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10 June 2019

Conservation tillage in hillside soil

Farm work in hillside soil

Dear all at Bellota Agrisolutions: I would appreciate it if you could give me a few recommendations on the type of farm machinery to use and the sequence of the tasks required to till the land before sowing the crops, in the context of conservation tilling or minimum tillage. The current conditions of the soil are as follows: 1. Hillside soil (from 12 to 15% slope) with soil compaction problems in the first soil profile (more or less the first 30 cm of the soil). 2. It has not been used for planting before and at the moment it has mainly grass plant cover, which can grow to a significant height if it is not cut. 3. The soil has a clay loam texture. 4. The soil analysis highlights acidity problems and the need to add plenty of organic matter. I want to do the following: Break up and loosen the compact soil, plough the land to improve its structure, use and add dolomite lime and organic fertilizer and leave the soil in suitable conditions for sowing. Thank you for your time, I look forward to hearing from you, kind regards.

As it is a hillside plot of land with a slope of between 12 and 15%, conservation tillage techniques must be used. To till the land the chisel plough or the curved subsoiler must be used. You will have to go over the land at least twice, crossing over at 45º. The first time it is more superficial and the second time it goes down deeper to 30 cm. The cut vegetation must stay on the surface of the soil; coulters that turn over the soil can be used on the chisel plough, to bury it slightly.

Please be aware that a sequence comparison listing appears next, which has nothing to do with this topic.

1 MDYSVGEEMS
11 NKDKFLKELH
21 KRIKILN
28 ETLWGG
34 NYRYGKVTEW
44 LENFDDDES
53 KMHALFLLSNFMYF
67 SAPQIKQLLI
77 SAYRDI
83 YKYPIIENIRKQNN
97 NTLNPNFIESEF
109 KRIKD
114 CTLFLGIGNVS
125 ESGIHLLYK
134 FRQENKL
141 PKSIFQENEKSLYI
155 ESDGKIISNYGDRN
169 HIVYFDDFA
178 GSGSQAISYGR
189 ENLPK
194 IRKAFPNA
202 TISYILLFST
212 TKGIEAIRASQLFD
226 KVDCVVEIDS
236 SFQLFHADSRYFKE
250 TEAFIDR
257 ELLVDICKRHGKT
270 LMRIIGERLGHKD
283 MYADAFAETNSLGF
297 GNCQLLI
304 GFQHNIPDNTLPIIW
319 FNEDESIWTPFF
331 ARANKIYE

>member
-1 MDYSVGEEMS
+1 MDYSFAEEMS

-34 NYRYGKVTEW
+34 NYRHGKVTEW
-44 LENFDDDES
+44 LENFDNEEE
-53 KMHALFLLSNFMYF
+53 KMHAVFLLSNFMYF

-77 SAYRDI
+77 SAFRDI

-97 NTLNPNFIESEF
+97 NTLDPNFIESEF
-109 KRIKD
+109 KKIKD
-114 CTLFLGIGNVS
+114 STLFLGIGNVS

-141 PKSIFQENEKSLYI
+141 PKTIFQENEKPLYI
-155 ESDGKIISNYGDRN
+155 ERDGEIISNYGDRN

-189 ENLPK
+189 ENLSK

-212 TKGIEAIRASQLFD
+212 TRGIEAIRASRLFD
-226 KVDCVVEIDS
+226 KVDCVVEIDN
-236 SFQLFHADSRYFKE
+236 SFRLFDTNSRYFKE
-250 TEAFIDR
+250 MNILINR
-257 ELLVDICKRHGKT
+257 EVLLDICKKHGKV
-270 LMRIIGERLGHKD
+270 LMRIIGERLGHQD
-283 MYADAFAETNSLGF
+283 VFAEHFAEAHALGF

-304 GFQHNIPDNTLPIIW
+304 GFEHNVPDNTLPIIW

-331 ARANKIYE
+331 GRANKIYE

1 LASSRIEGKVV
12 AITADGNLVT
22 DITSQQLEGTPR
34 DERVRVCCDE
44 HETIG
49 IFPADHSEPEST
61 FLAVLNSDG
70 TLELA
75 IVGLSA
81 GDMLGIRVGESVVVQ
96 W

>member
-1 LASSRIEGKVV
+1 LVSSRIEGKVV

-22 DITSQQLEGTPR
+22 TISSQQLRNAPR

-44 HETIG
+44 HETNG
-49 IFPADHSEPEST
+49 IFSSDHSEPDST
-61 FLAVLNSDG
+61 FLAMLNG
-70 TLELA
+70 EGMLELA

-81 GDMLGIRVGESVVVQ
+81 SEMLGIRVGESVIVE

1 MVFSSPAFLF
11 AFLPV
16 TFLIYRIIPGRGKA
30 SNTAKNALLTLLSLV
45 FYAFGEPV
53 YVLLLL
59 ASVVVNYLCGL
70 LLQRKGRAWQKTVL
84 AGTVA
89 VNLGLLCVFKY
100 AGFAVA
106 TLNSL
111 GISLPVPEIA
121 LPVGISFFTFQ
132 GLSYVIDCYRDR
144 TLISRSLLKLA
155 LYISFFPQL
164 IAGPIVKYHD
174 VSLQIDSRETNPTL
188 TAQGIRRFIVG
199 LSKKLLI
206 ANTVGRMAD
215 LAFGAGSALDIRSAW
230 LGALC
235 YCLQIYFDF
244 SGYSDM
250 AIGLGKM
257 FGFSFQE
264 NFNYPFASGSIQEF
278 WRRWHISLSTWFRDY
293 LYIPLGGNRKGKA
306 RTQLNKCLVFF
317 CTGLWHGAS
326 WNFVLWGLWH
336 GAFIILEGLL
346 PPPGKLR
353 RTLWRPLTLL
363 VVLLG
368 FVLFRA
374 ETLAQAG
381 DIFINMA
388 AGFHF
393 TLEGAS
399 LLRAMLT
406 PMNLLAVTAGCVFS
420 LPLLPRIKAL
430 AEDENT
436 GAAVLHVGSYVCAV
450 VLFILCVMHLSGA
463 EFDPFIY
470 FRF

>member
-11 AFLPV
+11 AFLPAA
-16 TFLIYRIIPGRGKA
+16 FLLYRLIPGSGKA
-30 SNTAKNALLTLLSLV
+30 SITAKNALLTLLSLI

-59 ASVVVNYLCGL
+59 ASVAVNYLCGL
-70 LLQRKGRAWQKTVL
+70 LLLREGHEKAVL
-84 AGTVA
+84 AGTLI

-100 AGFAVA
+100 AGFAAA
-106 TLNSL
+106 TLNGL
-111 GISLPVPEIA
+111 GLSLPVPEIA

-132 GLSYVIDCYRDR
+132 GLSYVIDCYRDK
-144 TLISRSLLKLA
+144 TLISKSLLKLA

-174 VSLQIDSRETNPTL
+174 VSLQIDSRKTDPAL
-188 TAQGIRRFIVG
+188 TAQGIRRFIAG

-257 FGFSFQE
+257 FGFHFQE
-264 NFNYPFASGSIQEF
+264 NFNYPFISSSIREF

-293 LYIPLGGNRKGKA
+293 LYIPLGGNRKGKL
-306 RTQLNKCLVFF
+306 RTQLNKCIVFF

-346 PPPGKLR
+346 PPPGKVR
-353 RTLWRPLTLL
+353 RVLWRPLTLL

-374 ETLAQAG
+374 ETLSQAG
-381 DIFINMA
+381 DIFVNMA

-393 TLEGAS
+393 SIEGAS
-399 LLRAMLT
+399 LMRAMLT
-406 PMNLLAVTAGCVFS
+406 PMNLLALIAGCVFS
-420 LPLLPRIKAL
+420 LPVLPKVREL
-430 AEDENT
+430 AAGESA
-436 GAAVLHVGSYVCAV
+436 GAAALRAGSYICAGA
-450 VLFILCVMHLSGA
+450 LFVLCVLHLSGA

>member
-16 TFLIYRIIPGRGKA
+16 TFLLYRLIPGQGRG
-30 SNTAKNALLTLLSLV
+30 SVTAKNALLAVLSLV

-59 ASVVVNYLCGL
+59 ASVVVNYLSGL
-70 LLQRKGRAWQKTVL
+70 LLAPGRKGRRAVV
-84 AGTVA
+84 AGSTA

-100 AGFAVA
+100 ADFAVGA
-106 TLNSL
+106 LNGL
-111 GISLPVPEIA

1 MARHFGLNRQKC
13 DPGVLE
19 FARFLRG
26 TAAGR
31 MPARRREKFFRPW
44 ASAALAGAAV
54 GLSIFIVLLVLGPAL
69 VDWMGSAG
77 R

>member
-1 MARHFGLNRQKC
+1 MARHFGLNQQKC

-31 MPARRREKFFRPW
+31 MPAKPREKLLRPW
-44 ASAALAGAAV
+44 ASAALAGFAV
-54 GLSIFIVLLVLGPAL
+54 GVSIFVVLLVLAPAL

This might be dangerous due to the stability of the tractor, depending on the contour lines. The best thing would be to work at an acute angle in the direction of the slope.

If there is a lot of vegetation, before using the chisel plough to penetrate the soil, it is advisable to use a string trimmer or a light disc harrow. To bury the mineral fertilizers and the organic soil conditioners a light disk harrow should be used, together with the chisel plough; it is important to keep the waste near the surface to control erosion. If the mineral fertilizer is also used it can be added using the seed drill for semi-direct seeding. In the beginning I don’t think you will be able to seed “directly”. You might be able to do so in the future as the structure of the soil improves and the organic matter content increases.

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